If one of your friends or family members has ever been arrested in Virginia, you may have been asked to post a “bond”. A bond is simply a monetary promise to appear in court on your scheduled court date. If you don’t appear, you’ll either owe the court money or lose the money you’ve posted, and a warrant for your arrest will be issued. So make sure you don’t miss your court date!
There are basically two types of bonds: a Personal Recognizance Bond (“PR bond”), and a Secured Bond.
With a PR bond, you promise the court to appear on your scheduled court dates or pay a penalty to the court, but you don’t have to actually post any money. For example, if you are released from jail on a $2,500.00 PR bond and appear on your scheduled court dates, you won’t owe the court any money. However, if you miss court, you will owe the court $2,500.00 and a warrant for your arrest will be issued.
With a secured bond, you have to actually pay the court the money before you can be released from the jail. For example, if you are granted a $2,500.00 secured bond, you will have to pay the court $2,500.00 before you can be released from the jail. However, so long as you appear on your scheduled dates, the $2,500.00 will be returned to you at the conclusion of your case.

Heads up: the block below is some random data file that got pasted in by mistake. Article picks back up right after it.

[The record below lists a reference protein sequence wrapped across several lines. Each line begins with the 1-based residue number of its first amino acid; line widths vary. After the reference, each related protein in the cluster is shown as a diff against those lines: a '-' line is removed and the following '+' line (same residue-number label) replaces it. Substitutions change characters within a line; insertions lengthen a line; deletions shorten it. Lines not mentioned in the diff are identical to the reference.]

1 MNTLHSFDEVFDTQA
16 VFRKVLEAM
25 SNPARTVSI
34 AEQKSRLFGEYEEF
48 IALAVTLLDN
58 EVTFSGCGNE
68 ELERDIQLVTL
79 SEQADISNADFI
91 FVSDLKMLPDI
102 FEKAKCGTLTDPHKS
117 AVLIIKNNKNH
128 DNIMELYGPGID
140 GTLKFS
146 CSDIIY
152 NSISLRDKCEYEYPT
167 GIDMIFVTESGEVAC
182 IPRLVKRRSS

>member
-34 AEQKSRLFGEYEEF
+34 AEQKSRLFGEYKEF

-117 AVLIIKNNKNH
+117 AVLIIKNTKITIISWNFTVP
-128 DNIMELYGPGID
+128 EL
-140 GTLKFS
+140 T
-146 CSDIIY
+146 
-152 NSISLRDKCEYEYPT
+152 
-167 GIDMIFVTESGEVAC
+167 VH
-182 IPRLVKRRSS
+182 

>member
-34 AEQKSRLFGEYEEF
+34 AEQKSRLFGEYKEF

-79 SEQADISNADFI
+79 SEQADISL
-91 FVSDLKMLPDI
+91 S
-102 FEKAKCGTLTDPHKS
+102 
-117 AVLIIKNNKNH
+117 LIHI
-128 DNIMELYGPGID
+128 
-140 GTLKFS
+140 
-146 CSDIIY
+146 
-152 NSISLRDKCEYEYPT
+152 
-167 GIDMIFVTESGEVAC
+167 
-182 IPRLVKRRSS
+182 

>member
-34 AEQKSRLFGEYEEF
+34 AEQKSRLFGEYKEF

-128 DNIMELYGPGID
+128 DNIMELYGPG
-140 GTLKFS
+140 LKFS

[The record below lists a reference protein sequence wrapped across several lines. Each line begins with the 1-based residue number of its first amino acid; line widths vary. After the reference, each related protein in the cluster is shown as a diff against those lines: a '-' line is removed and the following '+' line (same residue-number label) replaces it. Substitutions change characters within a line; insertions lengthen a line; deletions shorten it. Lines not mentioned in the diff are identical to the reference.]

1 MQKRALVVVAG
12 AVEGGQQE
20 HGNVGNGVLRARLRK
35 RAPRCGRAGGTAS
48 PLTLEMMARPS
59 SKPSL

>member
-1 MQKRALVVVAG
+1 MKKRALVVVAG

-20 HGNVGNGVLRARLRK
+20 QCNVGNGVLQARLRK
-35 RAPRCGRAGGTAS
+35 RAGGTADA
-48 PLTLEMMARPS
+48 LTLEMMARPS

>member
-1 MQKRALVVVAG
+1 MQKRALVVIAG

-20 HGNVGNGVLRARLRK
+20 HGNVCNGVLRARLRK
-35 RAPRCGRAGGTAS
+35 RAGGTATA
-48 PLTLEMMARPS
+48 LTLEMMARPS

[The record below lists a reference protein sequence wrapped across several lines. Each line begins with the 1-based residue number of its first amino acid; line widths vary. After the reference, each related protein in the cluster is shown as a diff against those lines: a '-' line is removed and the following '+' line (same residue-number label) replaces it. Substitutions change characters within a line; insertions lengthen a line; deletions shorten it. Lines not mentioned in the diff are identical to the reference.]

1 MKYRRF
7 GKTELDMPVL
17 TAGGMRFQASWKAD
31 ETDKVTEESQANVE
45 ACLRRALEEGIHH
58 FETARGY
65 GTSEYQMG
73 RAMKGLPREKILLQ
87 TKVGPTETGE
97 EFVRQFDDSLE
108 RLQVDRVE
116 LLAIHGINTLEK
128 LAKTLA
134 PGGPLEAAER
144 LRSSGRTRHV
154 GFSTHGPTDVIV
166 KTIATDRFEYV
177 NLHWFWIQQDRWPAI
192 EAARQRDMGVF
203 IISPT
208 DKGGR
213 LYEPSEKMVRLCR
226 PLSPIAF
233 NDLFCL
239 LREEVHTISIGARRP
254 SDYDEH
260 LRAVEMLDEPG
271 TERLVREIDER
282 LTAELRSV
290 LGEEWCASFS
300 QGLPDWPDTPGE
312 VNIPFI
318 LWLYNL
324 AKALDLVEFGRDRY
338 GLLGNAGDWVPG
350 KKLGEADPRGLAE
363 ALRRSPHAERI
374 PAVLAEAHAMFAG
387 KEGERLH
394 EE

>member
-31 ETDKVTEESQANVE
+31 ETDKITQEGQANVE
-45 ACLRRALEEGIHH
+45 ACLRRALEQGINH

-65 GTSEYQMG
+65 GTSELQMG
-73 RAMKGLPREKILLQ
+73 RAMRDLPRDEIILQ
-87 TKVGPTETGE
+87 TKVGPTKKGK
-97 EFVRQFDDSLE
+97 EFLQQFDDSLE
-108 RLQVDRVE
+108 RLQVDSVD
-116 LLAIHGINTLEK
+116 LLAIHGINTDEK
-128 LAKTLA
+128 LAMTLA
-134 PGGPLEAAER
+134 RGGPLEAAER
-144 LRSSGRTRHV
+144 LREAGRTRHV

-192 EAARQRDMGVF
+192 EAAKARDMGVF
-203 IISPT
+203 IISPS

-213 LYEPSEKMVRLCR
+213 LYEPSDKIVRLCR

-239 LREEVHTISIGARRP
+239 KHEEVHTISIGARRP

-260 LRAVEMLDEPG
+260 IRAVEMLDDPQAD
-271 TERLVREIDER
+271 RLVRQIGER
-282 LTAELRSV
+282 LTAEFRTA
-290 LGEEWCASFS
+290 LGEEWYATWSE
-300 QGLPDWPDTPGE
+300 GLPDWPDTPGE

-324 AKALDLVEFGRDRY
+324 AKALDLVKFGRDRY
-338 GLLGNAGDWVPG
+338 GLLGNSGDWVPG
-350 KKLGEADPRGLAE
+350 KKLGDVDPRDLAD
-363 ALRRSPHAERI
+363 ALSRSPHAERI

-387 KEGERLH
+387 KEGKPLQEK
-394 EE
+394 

If you can’t afford to post the entire bond amount on your own, you can hire a bondsman to help you. A bondsman is a person who charges you a fee (usually about 10% of the bond amount) to post the bond for you.
For example, if you are granted a $2,500.00 secured bond and can’t come up with $2,500.00, you can pay a bondsman to post the $2,500.00 for you. In this example, the bondsman would charge about $250.00, which you do not get back – it’s the bondsman’s fee for providing a service.
But be careful! You should never have to pay a bondsman more than 10% of the total bond amount. If a bondsman is trying to charge you more than 10%, find another bondsman. And never give a bondsman the full bond amount to post for you. If you have the full bond amount on your own, you don’t need a bondsman – just post it yourself!
Related Topics: What is a Bond Hearing?